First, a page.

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Breaking Down the Chris Paul–to-Houston Trade

The Point God is teaming up with the Beard

(Getty Images)
(Getty Images)

The Deal

The Clippers sign-and-trade Chris Paul to the Rockets and receive Patrick Beverley, Sam Dekker, Lou Williams, and a protected 2018 first-round pick.

The Loser: the CBA

The new CBA was the smoke screen. The extension of the under-36 mega max rule to under-38 by players union president Paul was just the long con. In an unexpected pre-free-agency blast of news that immediately overshadowed Phil Jackson’s firing, Paul basically coerced the Clippers into maximizing his value when they thought he would take the five-year, $200M deal that they could offer, informing them that he wanted to be a Rocket and forcing L.A. to turn around and get a return for him because he was leaving anyway. So much for teams keeping their own stars.

The Short-Term Winner: Chris Paul

Paul is opting into his contract with the Clippers and subsequently getting traded, which will cost him about $8 million next season and won’t prevent him from signing that super-max extension. Nothing the income-tax-free state of Texas can’t remedy. He gets to free himself from the clutches of a franchise that has not been able to progress deep into the playoffs and play with Harden, whom he was apparently hell-bent on sharing the backcourt with.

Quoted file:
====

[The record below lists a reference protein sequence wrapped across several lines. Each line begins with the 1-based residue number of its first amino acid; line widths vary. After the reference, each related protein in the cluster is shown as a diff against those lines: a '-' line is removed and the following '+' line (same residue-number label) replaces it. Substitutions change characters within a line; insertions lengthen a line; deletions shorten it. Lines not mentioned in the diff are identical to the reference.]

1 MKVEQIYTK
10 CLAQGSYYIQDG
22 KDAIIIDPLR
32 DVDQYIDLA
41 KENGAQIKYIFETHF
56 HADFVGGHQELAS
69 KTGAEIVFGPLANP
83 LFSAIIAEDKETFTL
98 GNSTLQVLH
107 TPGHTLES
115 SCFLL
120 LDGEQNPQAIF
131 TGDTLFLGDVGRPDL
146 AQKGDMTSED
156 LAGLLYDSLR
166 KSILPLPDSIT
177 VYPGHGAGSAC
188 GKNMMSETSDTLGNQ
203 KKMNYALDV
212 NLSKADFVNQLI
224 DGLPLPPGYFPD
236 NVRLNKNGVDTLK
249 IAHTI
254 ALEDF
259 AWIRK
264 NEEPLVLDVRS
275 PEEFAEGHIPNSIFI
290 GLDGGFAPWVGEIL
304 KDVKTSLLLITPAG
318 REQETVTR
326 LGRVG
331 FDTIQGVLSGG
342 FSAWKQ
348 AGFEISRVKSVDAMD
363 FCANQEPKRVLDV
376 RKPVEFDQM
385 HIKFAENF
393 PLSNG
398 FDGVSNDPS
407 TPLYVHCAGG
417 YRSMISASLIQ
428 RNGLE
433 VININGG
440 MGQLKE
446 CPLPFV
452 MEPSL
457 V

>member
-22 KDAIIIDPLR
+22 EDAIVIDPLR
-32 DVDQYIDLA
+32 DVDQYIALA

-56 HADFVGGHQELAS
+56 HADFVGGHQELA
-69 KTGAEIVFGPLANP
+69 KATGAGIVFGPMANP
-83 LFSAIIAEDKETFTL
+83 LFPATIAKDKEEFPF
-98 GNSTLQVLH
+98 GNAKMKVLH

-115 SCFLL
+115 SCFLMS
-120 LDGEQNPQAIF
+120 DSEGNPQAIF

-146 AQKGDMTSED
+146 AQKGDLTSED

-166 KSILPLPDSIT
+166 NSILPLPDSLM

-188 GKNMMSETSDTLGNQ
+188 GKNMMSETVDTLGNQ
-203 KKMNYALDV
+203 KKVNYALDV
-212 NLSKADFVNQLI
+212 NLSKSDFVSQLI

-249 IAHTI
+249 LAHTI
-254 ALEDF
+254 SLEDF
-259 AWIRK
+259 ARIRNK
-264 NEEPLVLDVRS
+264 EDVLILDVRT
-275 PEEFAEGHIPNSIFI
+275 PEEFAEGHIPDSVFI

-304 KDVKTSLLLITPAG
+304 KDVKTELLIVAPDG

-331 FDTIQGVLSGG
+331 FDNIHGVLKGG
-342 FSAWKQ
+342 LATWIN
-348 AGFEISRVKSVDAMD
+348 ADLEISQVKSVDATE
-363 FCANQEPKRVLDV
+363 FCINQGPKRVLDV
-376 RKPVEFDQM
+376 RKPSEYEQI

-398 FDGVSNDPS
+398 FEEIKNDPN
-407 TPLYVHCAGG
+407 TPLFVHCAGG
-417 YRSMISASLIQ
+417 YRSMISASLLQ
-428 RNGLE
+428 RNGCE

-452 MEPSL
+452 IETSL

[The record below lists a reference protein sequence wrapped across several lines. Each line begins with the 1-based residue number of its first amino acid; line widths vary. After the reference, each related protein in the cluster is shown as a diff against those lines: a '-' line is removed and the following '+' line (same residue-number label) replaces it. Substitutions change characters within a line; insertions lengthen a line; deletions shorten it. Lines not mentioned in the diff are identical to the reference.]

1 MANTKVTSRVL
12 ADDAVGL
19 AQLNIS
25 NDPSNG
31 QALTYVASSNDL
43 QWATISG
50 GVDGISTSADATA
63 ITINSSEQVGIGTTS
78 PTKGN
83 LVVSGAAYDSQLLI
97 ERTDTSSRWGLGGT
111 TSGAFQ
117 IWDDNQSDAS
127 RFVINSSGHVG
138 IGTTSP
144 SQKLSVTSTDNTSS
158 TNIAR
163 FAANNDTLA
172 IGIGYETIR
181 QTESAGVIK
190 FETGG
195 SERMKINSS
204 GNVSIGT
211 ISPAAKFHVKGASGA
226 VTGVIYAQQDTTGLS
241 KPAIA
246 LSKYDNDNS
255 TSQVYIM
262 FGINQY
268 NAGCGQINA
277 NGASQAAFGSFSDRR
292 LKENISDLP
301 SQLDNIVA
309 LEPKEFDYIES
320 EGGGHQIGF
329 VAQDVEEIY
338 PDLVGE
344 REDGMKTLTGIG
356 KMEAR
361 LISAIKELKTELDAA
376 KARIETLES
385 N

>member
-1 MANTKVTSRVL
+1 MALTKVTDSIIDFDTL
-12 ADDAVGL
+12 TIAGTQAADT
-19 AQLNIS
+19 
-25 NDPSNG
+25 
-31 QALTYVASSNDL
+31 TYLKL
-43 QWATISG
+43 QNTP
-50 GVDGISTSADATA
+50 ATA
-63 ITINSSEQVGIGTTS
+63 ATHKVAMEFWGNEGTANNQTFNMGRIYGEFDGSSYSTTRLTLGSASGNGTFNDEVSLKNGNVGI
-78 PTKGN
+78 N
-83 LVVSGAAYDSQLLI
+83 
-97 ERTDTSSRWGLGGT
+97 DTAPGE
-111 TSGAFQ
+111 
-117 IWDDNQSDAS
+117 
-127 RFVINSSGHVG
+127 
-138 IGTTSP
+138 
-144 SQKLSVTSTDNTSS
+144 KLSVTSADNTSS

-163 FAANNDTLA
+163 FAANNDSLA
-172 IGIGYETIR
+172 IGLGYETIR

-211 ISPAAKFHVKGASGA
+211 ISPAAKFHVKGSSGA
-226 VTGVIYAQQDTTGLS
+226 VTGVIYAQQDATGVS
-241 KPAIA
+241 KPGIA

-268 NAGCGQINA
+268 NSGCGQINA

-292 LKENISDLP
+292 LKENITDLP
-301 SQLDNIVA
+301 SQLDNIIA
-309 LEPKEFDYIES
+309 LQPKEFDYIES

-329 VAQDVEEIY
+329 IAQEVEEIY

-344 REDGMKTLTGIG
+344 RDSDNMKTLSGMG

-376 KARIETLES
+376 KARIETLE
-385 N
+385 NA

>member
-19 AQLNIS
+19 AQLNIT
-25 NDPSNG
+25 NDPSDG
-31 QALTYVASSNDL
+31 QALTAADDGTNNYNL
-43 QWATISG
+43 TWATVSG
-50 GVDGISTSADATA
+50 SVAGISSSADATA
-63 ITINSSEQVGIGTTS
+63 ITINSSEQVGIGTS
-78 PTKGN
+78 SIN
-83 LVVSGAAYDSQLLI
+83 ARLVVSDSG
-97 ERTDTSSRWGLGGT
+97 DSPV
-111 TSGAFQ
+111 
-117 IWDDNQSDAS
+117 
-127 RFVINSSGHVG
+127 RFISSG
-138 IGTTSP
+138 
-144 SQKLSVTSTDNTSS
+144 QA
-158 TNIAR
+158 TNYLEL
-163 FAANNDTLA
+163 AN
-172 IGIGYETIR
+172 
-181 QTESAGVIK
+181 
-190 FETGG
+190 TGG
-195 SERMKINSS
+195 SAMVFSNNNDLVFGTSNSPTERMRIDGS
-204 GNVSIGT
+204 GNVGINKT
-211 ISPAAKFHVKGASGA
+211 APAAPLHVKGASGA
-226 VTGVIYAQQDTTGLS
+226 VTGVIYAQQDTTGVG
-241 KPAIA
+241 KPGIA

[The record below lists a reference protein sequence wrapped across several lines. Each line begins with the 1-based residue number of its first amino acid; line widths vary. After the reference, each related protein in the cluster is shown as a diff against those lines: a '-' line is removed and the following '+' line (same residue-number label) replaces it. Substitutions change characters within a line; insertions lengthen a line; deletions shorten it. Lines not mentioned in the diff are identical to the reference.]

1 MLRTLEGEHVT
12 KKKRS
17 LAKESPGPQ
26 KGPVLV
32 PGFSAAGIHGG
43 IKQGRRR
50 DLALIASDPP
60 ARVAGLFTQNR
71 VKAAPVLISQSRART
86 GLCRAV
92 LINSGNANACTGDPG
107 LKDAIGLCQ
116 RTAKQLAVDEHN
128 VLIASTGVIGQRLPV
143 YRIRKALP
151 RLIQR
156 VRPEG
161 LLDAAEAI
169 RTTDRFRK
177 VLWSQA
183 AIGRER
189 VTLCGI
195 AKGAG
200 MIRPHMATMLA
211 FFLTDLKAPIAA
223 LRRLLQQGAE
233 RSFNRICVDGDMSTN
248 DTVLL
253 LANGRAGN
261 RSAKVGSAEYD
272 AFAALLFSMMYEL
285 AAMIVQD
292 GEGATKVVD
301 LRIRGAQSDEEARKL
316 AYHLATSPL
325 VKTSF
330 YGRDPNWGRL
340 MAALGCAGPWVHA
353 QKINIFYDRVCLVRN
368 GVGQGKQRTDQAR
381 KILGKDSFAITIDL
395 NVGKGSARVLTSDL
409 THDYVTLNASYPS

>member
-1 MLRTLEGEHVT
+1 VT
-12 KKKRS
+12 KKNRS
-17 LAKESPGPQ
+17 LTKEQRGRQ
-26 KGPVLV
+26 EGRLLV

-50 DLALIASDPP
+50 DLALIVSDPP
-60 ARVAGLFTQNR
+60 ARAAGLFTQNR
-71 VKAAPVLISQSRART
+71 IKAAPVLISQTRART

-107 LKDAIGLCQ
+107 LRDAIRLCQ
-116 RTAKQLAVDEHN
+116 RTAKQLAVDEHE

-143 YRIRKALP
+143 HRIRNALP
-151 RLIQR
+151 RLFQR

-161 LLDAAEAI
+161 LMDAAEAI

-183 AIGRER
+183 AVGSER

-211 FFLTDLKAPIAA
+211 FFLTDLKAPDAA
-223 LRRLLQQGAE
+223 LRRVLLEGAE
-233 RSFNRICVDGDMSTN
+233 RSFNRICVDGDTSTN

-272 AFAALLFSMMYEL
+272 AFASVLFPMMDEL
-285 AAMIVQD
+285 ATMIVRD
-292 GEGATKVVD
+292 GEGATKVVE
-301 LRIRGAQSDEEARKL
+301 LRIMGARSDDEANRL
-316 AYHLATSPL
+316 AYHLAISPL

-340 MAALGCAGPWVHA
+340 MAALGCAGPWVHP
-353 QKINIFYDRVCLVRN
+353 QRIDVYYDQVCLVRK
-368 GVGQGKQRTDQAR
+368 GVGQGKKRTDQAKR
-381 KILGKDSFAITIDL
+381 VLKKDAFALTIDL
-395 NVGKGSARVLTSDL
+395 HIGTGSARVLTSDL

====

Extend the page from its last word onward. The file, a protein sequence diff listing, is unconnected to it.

I will take this space to recite the mantra that "there is only ONE ball" and both Harden and Paul are ball-dominant guards, but there is no question that watching these two attempt to figure it out together will be fun. Plus, Rockets maestro Daryl Morey is not done dealing just yet. He wants to counter the Warriors now, not later.

The Long-Term Winner: Jerry West and the Clippers

This move has Jerry West’s fingerprints all over it. With the Warriors, West saw success by helping GM Bob Myers build through the drafts with smart scouting and good decision-making — something the Clippers have been allergic to.

There is no question in my mind that had West not joined the Clippers, Doc Rivers would try to re-sign Blake Griffin and CP3 and run it back for at least one more year, because, well, what’s the alternative? This is the alternative, and West just got a great haul for an aging superstar: a great defender (Patrick Beverley), a promising young prospect (Sam Dekker), an above-average scorer with a short contract (Lou Williams), and most importantly, a future first-rounder, though Morey somehow was able to place protections on it. It all adds up to a possible $70 million boost in cap space in the near term [coughLEBRONJAMEScough] for the chance to build a better future.

What does this mean for Blake Griffin and DeAndre Jordan? We’ll wait and see, but this suggests a new Clippers team focused on getting younger as opposed to bringing back star power that hasn’t pushed them over the hill. Jordan might end up on the trading block, while maybe, just maybe, West and Doc will hand over the reins of the team to Blake and let him run point.